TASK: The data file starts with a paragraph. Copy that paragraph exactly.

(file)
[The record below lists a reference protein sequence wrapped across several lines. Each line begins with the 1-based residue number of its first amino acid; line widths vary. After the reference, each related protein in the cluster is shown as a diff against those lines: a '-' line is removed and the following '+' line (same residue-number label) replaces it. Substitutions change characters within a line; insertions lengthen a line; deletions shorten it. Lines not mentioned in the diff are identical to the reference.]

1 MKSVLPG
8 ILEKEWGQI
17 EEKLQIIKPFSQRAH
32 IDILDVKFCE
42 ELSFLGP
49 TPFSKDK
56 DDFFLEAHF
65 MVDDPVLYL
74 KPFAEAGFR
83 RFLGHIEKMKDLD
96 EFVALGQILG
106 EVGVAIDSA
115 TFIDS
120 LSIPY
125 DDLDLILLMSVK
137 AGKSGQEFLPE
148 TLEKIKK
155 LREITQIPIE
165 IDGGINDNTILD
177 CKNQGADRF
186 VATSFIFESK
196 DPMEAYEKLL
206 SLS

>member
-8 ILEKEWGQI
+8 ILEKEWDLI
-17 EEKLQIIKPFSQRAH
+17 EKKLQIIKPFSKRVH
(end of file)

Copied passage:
[The record below lists a reference protein sequence wrapped across several lines. Each line begins with the 1-based residue number of its first amino acid; line widths vary. After the reference, each related protein in the cluster is shown as a diff against those lines: a '-' line is removed and the following '+' line (same residue-number label) replaces it. Substitutions change characters within a line; insertions lengthen a line; deletions shorten it. Lines not mentioned in the diff are identical to the reference.]